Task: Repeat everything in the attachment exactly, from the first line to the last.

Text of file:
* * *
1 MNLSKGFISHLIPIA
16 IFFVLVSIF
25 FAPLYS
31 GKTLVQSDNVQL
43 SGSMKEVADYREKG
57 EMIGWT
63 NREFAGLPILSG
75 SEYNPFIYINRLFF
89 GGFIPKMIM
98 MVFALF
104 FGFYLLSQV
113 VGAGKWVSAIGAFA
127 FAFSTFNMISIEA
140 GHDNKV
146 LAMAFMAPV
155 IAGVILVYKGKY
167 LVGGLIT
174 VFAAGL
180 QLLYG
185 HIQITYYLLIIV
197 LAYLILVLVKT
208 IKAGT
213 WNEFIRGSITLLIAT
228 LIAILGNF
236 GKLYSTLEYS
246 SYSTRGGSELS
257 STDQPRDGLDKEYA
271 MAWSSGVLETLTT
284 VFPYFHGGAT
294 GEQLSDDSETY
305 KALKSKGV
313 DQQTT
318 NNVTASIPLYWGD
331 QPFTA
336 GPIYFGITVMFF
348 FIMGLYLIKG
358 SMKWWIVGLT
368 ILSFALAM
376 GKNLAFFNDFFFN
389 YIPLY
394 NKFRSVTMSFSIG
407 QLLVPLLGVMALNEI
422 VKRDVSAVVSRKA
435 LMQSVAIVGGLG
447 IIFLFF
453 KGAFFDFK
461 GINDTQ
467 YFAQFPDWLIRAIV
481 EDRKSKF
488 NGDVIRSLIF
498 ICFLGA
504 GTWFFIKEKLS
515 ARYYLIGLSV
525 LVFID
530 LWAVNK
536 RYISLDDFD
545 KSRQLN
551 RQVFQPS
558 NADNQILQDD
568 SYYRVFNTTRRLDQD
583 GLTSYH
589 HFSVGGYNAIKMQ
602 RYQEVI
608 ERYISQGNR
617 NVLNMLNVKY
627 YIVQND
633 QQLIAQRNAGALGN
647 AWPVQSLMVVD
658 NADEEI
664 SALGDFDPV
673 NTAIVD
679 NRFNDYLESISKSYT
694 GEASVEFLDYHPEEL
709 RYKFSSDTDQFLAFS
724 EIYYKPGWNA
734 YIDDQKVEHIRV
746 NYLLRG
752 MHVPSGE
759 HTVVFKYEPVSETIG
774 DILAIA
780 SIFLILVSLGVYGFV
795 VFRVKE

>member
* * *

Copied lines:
1 MNLSKGFISHLIPIA
16 IFFVLVSIF
25 FAPLYS
31 GKTLVQSDNVQL
43 SGSMKEVADYREKG
57 EMIGWT
63 NREFAGLPILSG
75 SEYNPFIYINRLFF
89 GGFIPKMIM
98 MVFALF
104 FGFYLLSQV
113 VGAGKWVSAIGAFA
127 FAFSTFNMISIEA
140 GHDNKV
146 LAMAFMAPV
155 IAGVILVYKGKY
167 LVGGLIT
174 VFAAGL
180 QLLYG
185 HIQITYYLLIIV
197 LAYLILVLVKT
208 IKAGT
213 WNEFIRGSITLLIAT
228 LIAILGNF
236 GKLYSTLEYS
246 SYSTRGGSELS
257 STDQPRDGLDKEYA
271 MAWSSGVLETLTT
284 VFPYFHGGAT
294 GEQLSDDSETY
305 KALKSKGV
313 DQQTT
318 NNVTASIPLYWGD
331 QPFTA
336 GPIYFGITVMFF
348 FIMGLYLIKG
358 SMKWWIVGLT
368 ILSFALAM
376 GKNLAFFNDFFFN
389 YIPLY
394 NKFRSVTMSFSIG
407 QLLVPLLGVMALNEI
422 VKRDVSAVVSRKA
435 LMQSVAIVGGLG
447 IIFLFF
453 KGAFFDFK
461 GINDTQ
467 YFAQFPDWLIRAIV
481 EDRKSKF
488 NGDVIRSLIF
498 ICFLGA
504 GTWFFIKEKLS
515 ARYYLIGLSV
525 LVFID
530 LWAVNK
536 RYISLDDFD
545 KSRQLN
551 RQVFQPS
558 NADNQILQDD
568 SYYRVFNTTRRLDQD
583 GLTSYH
589 HFSVGGYNAIKMQ
602 RYQEVI
608 ERYISQGNR
617 NVLNMLNVKY
627 YIVQND
633 QQLIAQRNAGALGN
647 AWPVQSLMVVD
658 NADEEI
664 SALGDFDPV
673 NTAIVD
679 NRFNDYLESISKSYT
694 GEASVEFLDYHPEEL
709 RYKFSSDTDQFLAFS
724 EIYYKPGWNA
734 YIDDQKVEHIRV
746 NYLLRG
752 MHVPSGE
759 HTVVFKYEPVSETIG
774 DILAIA
780 SIFLILVSLGVYGFV
795 VFRVKE

>member